Engineering Innovation at National Instruments’ NIWeek

By LAURA LOREK
Founder of Silicon Hills News

Crash Test Dummy in the Big Analytics Booth at NIWeek Photo courtesy of National Instruments

Crash Test Dummy in the Big Analytics Booth at NIWeek Photo courtesy of National Instruments

One of the next big trends in technology is in biometric data analytics in which sensors gather information from people and adjust machines automatically from that data.
“Eventually devices – automobiles and so on – will be able to not just capture information but then actuate or control machines around you based on biometrics coming off your own body,” said Brad Armstrong, National Instruments’ Senior Marketing Communications Manager, East Asia.
For example, a car’s controls could adjust the temperature and music in response to your mood.
That’s just one of the applications of National Instruments’ LabVIEW software that was on display at NIWeek at the Austin Convention Center. NI, founded in Austin in 1976, has 35,000 customers worldwide and annual revenue of more than $1.1 billion. NIWeek, which ran Monday through Thursday, is one of the largest engineering test and measurement conferences in the world. About 4,000 people attended. The exhibits showcased the latest in engineering for robotics, space, automotive, Internet connectivity in Intel’s “The Internet of Things” booth and even sports. NI engineers showed off how its LabVIEW software can be used to measure an athlete’s response time in an obstacle course or a golfer’s swing.
The exhibits showed off the vast range of applications for NI’s engineering tools which companies use to test and measure applications in a variety of industries.
North American Eagle Team, photo courtesy of National Instruments

North American Eagle Team, photo courtesy of National Instruments

LandSpeed.com had its 56-foot long North American Eagle vehicle, which is attempting to break the world land speed record of 763 miles per hour held by the British since 1997. The 13,000 pound vehicle runs on turbo jet engines and uses NI’s LabVIEW software to measure and improve performance. The team is attempting to break the record at speeds of 771 miles per hour in October.
NI also had its LabVIEW Campus Tour bus on exhibit. The bus and its staff of engineers have travelled around the country to college campuses to educate students about engineering applications.
In a demonstration of NI’s LabVIEW software in robotics, some researchers at the University of Texas at Arlington have created Zeno, a robotic kid, which interacts with children for the early diagnosis and detection of autism. Zeno detects the range of motor skills in kids as early as six months to a year old.
“Ideally people will be able to take this robot home and interact with children on a daily basis,” said Monica Beltran with the UT Arlington Research Institute.
The goal is to get the robot, which currently costs around $2,500, to a price where families can buy one and use it in therapy at home to correct social behaviors. Zeno is currently in clinical trials and is not yet commercially available.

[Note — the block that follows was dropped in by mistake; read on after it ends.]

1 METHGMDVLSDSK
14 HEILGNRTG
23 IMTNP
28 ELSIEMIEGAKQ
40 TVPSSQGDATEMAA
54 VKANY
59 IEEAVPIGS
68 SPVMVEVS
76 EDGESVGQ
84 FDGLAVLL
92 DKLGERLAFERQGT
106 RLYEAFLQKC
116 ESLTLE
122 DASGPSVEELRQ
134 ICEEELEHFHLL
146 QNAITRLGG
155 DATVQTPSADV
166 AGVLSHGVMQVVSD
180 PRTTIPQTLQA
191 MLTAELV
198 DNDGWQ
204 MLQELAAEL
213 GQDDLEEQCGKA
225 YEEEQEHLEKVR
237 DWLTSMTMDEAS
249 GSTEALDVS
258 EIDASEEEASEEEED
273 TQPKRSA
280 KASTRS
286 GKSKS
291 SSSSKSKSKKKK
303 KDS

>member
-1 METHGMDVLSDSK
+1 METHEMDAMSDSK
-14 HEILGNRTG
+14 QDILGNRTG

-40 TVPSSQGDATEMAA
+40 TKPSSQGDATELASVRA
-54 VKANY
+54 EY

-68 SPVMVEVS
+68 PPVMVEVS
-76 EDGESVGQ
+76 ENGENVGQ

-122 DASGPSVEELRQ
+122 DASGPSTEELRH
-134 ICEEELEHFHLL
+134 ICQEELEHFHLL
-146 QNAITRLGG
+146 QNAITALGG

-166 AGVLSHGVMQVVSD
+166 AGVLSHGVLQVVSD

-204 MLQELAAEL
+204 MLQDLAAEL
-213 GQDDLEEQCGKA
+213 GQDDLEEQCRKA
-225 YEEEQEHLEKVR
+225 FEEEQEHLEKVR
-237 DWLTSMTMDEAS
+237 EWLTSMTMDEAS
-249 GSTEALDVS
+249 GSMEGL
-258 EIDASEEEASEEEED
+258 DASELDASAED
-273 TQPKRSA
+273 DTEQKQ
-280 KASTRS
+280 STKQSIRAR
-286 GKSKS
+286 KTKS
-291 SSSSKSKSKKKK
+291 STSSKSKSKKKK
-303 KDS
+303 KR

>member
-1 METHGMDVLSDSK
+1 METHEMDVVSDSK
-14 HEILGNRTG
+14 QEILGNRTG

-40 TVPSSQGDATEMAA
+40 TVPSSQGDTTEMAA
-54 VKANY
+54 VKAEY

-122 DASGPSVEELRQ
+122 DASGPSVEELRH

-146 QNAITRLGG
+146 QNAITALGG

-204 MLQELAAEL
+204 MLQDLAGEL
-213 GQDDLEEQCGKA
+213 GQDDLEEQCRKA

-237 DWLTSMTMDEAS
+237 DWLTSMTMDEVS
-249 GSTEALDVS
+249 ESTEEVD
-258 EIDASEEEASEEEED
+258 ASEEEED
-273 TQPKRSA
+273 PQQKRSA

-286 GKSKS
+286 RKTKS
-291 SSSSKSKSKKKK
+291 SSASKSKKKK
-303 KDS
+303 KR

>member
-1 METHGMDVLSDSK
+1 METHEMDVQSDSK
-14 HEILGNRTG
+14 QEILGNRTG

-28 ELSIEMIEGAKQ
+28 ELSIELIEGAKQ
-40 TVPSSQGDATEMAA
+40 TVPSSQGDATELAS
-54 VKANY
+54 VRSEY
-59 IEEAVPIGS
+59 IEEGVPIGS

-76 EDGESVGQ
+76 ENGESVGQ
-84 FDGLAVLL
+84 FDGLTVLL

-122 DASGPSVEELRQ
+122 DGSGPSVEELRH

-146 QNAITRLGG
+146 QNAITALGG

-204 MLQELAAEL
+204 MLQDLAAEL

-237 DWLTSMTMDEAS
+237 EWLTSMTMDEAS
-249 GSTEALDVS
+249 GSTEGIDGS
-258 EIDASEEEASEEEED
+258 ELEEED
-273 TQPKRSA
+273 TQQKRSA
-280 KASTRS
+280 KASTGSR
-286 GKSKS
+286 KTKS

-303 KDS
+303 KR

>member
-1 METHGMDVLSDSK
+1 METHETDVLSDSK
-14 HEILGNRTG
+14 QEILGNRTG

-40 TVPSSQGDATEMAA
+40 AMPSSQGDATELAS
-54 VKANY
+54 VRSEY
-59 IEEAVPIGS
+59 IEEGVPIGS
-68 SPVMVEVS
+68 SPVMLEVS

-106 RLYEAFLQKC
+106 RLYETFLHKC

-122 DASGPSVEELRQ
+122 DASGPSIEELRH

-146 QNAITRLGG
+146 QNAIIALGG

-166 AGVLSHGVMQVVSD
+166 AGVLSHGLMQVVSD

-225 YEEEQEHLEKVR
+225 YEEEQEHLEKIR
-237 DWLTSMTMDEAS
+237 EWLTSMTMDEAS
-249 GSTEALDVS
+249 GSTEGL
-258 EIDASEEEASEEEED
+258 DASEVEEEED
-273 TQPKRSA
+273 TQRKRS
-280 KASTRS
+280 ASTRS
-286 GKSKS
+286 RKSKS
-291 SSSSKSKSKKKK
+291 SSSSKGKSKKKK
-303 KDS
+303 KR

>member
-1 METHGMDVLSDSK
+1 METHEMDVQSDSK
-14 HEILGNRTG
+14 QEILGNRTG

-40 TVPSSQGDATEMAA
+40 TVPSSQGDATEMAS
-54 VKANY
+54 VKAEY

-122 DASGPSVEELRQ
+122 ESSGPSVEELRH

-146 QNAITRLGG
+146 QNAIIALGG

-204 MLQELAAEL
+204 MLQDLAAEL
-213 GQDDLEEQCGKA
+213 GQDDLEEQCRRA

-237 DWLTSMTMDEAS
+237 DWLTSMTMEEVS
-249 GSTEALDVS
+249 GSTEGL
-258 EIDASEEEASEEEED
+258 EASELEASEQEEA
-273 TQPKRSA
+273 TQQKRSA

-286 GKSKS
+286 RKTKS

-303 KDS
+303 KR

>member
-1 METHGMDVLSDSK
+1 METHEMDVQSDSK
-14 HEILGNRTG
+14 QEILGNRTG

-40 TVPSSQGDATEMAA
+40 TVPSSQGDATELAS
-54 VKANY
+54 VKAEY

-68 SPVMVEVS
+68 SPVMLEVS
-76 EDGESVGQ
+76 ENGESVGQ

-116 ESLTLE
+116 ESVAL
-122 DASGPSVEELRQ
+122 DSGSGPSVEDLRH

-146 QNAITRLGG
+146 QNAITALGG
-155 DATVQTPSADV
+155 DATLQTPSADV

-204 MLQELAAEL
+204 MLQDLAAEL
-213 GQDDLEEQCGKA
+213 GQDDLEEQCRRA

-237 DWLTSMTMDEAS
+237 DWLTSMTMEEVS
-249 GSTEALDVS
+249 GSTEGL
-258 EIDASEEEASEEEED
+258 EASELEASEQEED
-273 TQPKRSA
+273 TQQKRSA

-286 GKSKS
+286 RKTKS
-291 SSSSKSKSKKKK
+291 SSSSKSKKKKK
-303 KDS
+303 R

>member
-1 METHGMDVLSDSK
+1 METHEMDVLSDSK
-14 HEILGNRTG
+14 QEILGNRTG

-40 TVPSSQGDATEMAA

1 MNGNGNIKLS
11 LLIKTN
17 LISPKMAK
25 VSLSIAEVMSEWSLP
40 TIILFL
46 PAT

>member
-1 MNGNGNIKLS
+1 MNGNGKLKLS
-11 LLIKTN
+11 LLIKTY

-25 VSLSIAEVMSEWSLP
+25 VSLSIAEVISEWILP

At another exhibit, students from the FIRST Robotics competition showed off their robots and attended NIWeek. NI has a K-12 outreach program to encourage students to pursue degrees in the Science, Technology, Engineering and Math fields. It has been working with the FIRST robotics team to provide the teams with its software for the robots’ controllers.
Astronaut Leland Melvin speaking at NIWeek, photo courtesy of National Instruments

Astronaut Leland Melvin speaking at NIWeek, photo courtesy of National Instruments

During an afternoon session on Wednesday, Astronaut Leland Melvin, now associate administrator for education at NASA, gave an inspirational talk to encourage kids to pursue their dreams.
Melvin, a former wide receiver for the Detroit Lions in the National Football League and an engineer, said he asked his dad for a skateboard in middle school and his dad said they didn’t have money for it. So he went to the wood shop and created his own skateboard.
“I became an engineer,” Melvin said.
Then his mom gave him a chemistry kit and that inspired him to become an engineer. He mixed up some chemicals, caused an explosion and burnt a hole in the living room carpet. His father gave him a swat on the bottom as feedback on his project, but that didn’t discourage him.
In engineering, it’s about failing, learning, not giving up and going on to succeed, Melvin said.
He knows that firsthand.
Melvin recounted the time his high school football team was down by a touchdown and he missed a touchdown pass during the final minutes of his senior homecoming game. His coach looked him in the eyes, grabbed his face mask and told him he believed in him and told him to catch the ball. He sent him back into the game to run the play again. The second time Melvin caught the ball and they won the game.
NASA selected Melvin to become an astronaut in 1998 but during the spacewalk simulation training underwater at NASA he had an issue with clearing his ears and he emerged from the water with bleeding ears and he was completely deaf for six months. He left the program to do training for NASA. He worked closely with the 2003 Space Shuttle Columbia Crew. The shuttle disintegrated in 2003 upon reentering the earth’s atmosphere. Melvin lost some good friends. He promised Astronaut Dave M. Brown’s father that he would not let the work his son did, along with the other astronauts, be forgotten. Melvin got clearance from a flight doctor and rejoined the 17th class of astronauts, nicknamed the Penguins. He completed two missions to space. He served on board the Space Shuttle Atlantis as mission specialist on STS-122 and as mission specialist on STS-129.
“I had never flown an airplane before I joined NASA,” Melvin said.

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